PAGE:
path.

function ansatz = ProteinConfigAnsatz(parameters) % Create the circuit ansatz for a 7 amino acid neuropeptide (10 qubit circuit). parameters = reshape(parameters, [2 9]); gates = [hGate([1:7 9 10]) ryGate([1:7 9 10], parameters(1,:)) cxGate(1:4, 2:5) cxGate(5,10) cxGate(10,9) cxGate(9,8) cxGate(8,9) cxGate(9,8) cxGate([8 7 6], [7 6 1]) ryGate([1:8 10], parameters(2,:)) ]; ansatz = quantumCircuit(gates); end

Call `ProteinConfigAnsatz`

with random angles to construct the
circuit. Plot the circuit to view the qubits and gates.

ansatz = ProteinConfigAnsatz(rand(2,9)); plot(ansatz)

### Simulate Iterations of CVaR-VQE

There are two layers of RY rotation gates over the configuration and interaction qubits.
These rotation angles are learned parameters in the variational circuit. Use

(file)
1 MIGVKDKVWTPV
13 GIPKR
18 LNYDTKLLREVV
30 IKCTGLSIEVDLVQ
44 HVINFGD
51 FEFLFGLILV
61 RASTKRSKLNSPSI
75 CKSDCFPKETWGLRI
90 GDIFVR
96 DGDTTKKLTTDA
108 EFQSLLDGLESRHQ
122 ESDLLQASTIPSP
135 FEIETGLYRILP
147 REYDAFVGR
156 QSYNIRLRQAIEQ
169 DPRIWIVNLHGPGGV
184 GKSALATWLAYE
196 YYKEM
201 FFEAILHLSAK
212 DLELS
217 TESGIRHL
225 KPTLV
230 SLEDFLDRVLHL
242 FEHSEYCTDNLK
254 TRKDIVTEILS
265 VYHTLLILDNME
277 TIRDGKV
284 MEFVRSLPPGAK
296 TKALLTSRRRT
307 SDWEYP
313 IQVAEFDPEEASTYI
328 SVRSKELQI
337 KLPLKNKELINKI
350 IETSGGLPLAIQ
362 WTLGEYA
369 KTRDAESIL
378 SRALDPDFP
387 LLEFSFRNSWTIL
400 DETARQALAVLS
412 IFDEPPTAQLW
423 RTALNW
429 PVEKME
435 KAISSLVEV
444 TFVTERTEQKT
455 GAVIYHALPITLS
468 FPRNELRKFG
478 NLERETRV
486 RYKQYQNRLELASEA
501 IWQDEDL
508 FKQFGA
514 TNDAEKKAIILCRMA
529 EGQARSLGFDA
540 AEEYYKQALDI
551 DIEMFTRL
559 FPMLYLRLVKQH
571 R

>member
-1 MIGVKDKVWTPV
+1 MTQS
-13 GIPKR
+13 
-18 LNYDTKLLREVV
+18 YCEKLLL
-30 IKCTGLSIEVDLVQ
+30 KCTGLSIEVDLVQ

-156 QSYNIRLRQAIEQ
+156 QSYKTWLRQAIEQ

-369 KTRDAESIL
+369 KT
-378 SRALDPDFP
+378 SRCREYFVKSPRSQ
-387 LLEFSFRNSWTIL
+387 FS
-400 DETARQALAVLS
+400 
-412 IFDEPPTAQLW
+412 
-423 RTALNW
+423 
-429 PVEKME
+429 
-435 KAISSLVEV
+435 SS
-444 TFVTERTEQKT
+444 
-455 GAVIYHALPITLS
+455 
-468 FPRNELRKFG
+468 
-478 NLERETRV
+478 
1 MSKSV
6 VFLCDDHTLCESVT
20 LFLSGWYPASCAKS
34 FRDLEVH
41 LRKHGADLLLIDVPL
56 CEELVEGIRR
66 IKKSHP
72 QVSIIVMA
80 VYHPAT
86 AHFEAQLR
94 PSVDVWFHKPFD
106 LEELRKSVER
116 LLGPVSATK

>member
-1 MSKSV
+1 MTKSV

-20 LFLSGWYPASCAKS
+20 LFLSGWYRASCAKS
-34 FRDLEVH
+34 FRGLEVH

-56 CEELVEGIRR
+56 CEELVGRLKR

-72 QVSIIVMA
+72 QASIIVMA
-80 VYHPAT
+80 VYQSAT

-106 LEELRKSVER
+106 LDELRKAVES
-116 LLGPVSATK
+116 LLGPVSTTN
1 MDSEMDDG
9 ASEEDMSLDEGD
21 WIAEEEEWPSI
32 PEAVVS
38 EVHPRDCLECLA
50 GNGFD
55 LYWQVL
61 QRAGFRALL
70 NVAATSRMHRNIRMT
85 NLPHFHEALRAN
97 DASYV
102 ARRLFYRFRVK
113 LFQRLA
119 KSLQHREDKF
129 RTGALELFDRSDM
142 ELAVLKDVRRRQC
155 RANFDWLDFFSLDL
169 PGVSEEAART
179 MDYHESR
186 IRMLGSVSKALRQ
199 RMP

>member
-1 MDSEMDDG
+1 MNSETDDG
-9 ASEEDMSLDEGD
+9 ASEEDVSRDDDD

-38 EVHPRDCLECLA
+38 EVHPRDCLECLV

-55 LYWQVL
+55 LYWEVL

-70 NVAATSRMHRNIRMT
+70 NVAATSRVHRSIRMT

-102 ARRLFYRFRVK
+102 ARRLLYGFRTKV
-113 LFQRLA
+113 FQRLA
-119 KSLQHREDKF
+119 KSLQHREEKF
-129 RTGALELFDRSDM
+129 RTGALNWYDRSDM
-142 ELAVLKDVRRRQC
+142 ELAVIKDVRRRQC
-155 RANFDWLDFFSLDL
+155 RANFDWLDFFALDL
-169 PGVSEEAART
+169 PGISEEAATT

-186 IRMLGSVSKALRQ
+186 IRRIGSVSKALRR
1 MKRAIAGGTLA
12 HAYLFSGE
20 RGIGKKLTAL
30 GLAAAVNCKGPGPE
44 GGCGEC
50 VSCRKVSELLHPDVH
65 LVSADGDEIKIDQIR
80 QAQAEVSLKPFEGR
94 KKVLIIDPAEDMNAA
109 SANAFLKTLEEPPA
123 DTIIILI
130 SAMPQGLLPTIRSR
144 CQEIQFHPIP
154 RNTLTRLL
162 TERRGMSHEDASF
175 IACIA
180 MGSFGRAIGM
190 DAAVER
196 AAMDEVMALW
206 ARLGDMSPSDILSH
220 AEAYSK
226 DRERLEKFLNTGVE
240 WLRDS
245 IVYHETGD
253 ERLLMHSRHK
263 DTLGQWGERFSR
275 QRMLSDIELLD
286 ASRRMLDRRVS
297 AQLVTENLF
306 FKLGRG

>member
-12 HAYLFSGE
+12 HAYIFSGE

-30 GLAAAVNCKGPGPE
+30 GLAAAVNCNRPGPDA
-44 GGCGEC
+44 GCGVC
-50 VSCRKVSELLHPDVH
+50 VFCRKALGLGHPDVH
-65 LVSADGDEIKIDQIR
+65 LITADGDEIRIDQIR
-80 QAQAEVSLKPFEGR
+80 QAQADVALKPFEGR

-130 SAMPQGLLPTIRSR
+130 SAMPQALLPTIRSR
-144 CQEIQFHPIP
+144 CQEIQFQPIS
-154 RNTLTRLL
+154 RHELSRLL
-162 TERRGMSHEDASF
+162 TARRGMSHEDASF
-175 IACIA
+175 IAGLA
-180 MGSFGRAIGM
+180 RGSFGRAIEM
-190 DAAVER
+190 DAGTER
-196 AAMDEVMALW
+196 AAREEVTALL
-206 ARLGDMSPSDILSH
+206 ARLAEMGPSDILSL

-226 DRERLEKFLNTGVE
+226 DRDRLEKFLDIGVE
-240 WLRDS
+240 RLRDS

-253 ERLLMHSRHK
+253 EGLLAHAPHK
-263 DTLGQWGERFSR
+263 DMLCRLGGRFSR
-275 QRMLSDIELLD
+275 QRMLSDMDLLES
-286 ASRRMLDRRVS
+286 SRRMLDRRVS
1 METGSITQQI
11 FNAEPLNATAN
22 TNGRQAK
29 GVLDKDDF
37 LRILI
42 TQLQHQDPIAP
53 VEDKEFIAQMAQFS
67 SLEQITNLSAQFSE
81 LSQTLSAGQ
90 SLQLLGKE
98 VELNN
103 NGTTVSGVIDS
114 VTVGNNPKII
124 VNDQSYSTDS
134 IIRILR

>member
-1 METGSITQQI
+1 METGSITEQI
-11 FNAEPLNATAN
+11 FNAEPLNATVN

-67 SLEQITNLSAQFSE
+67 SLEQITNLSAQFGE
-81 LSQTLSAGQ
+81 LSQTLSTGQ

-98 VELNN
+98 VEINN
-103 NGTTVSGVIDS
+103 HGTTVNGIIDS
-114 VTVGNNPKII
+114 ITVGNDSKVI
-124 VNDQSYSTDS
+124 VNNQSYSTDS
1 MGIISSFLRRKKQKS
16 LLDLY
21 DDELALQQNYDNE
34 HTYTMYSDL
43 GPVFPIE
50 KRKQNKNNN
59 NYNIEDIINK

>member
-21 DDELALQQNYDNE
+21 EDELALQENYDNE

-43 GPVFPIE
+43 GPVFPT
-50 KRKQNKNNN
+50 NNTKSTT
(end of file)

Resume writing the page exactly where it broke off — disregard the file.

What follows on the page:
`surrogateopt`

(Global Optimization Toolbox) with the objective function to find the set of RY rotation angles that
produce the minimum expectation energy. The original paper [1] uses a genetic
algorithm to find the rotation angles. `surrogateopt`

converges to
similar values, but because it uses intervals internally, the convergence behavior is
comparatively different.

Define the number of angles and set options for the maximum number of function
evaluations, plotting function, and initial points. Then call
`surrogateopt`

with the objective function, upper and lower bounds for
the angles, and options.

numAngles = 2*hyperParams.numQubitsTotal; rng default options = optimoptions("surrogateopt",... "MaxFunctionEvaluations",10, ... "PlotFcn","optimplotfval",... "InitialPoints",pi*ones(numAngles,1)); lb = repmat(-pi,numAngles,1); ub = repmat(pi,numAngles,1); [angles,minEnergy] = surrogateopt(objFcn,lb,ub,[],[],[],[],[],options);

surrogateopt stopped because it exceeded the function evaluation limit set by 'options.MaxFunctionEvaluations'.

Call the objective function using the optimized angles to find the state bit string with highest probability as well as its associated energy.

[groundStateEnergy,groundStateFold] = ProteinVQEObjective(angles,hyperParams)

groundStateEnergy = -4.7973 groundStateFold = '101000110'